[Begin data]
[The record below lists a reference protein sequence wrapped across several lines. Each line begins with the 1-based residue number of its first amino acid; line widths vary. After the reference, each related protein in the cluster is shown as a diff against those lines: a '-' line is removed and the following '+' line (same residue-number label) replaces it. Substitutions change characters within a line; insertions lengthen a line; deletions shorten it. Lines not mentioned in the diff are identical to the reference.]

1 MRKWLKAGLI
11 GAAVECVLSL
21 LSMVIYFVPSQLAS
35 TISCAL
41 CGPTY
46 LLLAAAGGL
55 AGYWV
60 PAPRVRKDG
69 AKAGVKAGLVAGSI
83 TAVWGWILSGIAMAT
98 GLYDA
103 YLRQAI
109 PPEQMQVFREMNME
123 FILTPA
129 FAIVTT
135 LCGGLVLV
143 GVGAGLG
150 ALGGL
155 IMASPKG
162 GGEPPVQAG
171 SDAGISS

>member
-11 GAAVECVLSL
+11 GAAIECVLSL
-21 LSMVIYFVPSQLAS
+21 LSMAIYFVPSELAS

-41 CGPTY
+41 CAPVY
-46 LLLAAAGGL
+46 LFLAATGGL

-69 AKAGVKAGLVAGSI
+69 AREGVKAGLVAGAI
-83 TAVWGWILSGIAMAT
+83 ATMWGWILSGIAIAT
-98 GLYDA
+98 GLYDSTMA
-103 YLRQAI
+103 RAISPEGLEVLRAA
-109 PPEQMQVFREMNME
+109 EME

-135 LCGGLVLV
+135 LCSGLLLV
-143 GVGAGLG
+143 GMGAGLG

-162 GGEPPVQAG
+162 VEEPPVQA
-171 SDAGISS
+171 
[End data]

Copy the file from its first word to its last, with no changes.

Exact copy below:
[The record below lists a reference protein sequence wrapped across several lines. Each line begins with the 1-based residue number of its first amino acid; line widths vary. After the reference, each related protein in the cluster is shown as a diff against those lines: a '-' line is removed and the following '+' line (same residue-number label) replaces it. Substitutions change characters within a line; insertions lengthen a line; deletions shorten it. Lines not mentioned in the diff are identical to the reference.]

1 MRKWLKAGLI
11 GAAVECVLSL
21 LSMVIYFVPSQLAS
35 TISCAL
41 CGPTY
46 LLLAAAGGL
55 AGYWV
60 PAPRVRKDG
69 AKAGVKAGLVAGSI
83 TAVWGWILSGIAMAT
98 GLYDA
103 YLRQAI
109 PPEQMQVFREMNME
123 FILTPA
129 FAIVTT
135 LCGGLVLV
143 GVGAGLG
150 ALGGL
155 IMASPKG
162 GGEPPVQAG
171 SDAGISS

>member
-11 GAAVECVLSL
+11 GAAIECVLSL
-21 LSMVIYFVPSQLAS
+21 LSMAIYFVPSELAS

-41 CGPTY
+41 CAPVY
-46 LLLAAAGGL
+46 LFLAATGGL

-69 AKAGVKAGLVAGSI
+69 AREGVKAGLVAGAI
-83 TAVWGWILSGIAMAT
+83 ATMWGWILSGIAIAT
-98 GLYDA
+98 GLYDSTMA
-103 YLRQAI
+103 RAISPEGLEVLRAA
-109 PPEQMQVFREMNME
+109 EME

-135 LCGGLVLV
+135 LCSGLLLV
-143 GVGAGLG
+143 GMGAGLG

-162 GGEPPVQAG
+162 VEEPPVQA
-171 SDAGISS
+171 